Spatiotemporal Regulation Of Atg1 Kinase Activation In Selective Autophagy, Ning Sun Jun 2017

Spatiotemporal Regulation Of Atg1 Kinase Activation In Selective Autophagy, Ning Sun

D.U.Quark

Autophagy is a potent intracellular degradation system and thus its activation requires exquisite regulation to maintain cellular homeostasis. Atg1, a serine-threonine protein kinase, is essential in both selective and non-selective autophagy. New findings suggest that in selective autophagy, Atg1 is activated at the vacuole by convergence of two independent recruitment pathways to prevent aberrant autophagy induction.


Hsp70 Conformational Plasticity Allows For Expansive Chaperone Role, Megan Bean Jun 2017

Hsp70 Conformational Plasticity Allows For Expansive Chaperone Role, Megan Bean

D.U.Quark

The Hsp70 system is an essential component of chaperone activity in many organisms. Hsp70 functions include: protein folding, aggregation prevention, trafficking, and enzyme regulation. Hsp70’s ability to bind such a vast array of substrates suggests wide range of conformational plasticity. By utilizing a single mode optical tweezers technique, Mashaghi1 et al., confirms previous theories Hsp70 binds and stabilizes extended peptide segments but also partially folded and near-native protein.


Autophagy Inhibition In Pain: Role Of A Microrna, Andrea Stevens Jun 2017

Autophagy Inhibition In Pain: Role Of A Microrna, Andrea Stevens

D.U.Quark

Neuropathic pain caused by peripheral nerve injury (PNI) leads to the activation and infiltration of microglial cells and to a neuroinflammatory-induced pain state. miRNAs and autophagy are two main factors and/or mechanisms which have the ability to alter the pain state. In this study, miR-195 was shown to be markedly increased after PNI and associated with the pain phenotype. In addition, inhibition of autophagy in vivo led to p62 accumulation, decreased production of LC3, and inhibition of ATG14.


Plasmodium Falciparum 26s Proteasome Network: A Mystery Solved, Christina Grogan Jun 2017

Plasmodium Falciparum 26s Proteasome Network: A Mystery Solved, Christina Grogan

D.U.Quark

One ofthe most devastating diseases thatthreatens the world population is malaria. The 26S proteasome complex of the malaria parasite Plasmodium falciparum, which was previously unknown, was characterized by the authors through an affinity purification protocol that isolated functional 26S proteasome complexes. This allowed for the identification of subunit composition and PfUSP14, a proteasomeassociated deubiquitinase. This new understanding presents a potential target to disrupt protein regulation in thequest for effective antimalarial strategies.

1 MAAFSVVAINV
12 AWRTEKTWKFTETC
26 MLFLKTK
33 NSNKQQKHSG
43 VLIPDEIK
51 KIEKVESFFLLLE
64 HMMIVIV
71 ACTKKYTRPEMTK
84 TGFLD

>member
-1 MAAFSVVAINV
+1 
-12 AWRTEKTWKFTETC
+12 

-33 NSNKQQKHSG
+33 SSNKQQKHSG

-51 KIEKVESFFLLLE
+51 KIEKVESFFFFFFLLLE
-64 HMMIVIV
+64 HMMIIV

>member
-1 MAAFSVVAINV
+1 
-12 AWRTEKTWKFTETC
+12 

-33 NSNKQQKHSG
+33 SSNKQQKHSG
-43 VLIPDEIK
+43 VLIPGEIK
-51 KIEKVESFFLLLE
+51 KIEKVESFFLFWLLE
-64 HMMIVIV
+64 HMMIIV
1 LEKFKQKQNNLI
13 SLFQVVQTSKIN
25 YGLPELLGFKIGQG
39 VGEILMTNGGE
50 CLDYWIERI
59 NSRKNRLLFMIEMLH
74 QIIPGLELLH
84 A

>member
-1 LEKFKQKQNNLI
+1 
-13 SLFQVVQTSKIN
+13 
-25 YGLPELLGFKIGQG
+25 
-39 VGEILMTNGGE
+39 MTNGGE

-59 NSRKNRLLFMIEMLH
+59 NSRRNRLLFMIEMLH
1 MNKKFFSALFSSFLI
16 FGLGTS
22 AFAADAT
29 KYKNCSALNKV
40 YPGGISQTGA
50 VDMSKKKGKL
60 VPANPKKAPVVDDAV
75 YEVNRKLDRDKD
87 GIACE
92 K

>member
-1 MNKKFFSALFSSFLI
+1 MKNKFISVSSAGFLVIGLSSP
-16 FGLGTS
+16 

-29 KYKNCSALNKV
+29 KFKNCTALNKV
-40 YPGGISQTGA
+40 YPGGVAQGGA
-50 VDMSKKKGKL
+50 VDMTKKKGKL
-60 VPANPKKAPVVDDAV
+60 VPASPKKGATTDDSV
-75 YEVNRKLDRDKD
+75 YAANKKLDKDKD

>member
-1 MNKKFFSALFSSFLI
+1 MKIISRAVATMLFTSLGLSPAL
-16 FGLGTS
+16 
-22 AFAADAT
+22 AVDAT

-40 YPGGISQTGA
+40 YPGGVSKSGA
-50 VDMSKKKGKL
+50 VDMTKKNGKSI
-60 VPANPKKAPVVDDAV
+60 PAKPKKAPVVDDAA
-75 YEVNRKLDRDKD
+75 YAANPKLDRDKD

The General Amino Acid Permease Gap1 Is Regulated Differentially By Torc1 Activation And Inhibition, Ray Bowman Jun 2017

The General Amino Acid Permease Gap1 Is Regulated Differentially By Torc1 Activation And Inhibition, Ray Bowman

D.U.Quark

How does cell signaling in response to extracellular stressors impact the trafficking of membrane proteins? In particular, the TORC1 complex plays a key role in this process and while some details of this system have reported, in a recent Journal of Biological Chemistry publication, Andre’s group has revealed new details of this pathway focusing on the general amino acid permease Gap1 as a model cargo. Andre et al. describe a novel and distinct pathway wherein ubiquitylation and downregulation of Gap1 is regulated not only by amino acid-induced activation of TORC1, but also by numerous sources of TORC1 inhibition and ...


The Generation, Exploitation And Future Of Induced Pluripotent Stem Cells, Jacob Steenwyk Oct 2015

The Generation, Exploitation And Future Of Induced Pluripotent Stem Cells, Jacob Steenwyk

Scholarly Undergraduate Research Journal at Clark

The foundational advancements of John Gurdon and Shinya Yamanaka have improved understanding of dedifferen- tiation of cells to a pluripotent state. The seminal discovery established a novel system to study disease pathogenesis, drug screening, and toxicity, as well as sprouted the new field of regenerative medicine. In this article, the method- ology to obtain dedifferentiated cells, known as induced pluripotent stem (iPS) cells, subsequent validation, and application of which are reviewed. The experiments investigated here aim to demonstrate the capacity of iPS cells to replace the ethically-gray human embryonic cells by developing human livers and viable, healthy animals. It is ...